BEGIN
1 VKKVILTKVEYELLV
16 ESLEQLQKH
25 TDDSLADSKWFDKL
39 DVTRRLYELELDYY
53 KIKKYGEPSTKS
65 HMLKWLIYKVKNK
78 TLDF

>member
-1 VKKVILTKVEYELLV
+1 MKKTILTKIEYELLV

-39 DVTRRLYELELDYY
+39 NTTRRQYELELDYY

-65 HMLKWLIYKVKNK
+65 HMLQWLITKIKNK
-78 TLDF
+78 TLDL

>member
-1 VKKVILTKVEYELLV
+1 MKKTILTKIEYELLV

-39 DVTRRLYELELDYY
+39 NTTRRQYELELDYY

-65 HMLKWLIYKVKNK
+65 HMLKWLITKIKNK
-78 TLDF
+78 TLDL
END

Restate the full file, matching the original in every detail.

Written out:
1 VKKVILTKVEYELLV
16 ESLEQLQKH
25 TDDSLADSKWFDKL
39 DVTRRLYELELDYY
53 KIKKYGEPSTKS
65 HMLKWLIYKVKNK
78 TLDF

>member
-1 VKKVILTKVEYELLV
+1 MKKTILTKIEYELLV

-39 DVTRRLYELELDYY
+39 NTTRRQYELELDYY

-65 HMLKWLIYKVKNK
+65 HMLQWLITKIKNK
-78 TLDF
+78 TLDL

>member
-1 VKKVILTKVEYELLV
+1 MKKTILTKIEYELLV

-39 DVTRRLYELELDYY
+39 NTTRRQYELELDYY

-65 HMLKWLIYKVKNK
+65 HMLKWLITKIKNK
-78 TLDF
+78 TLDL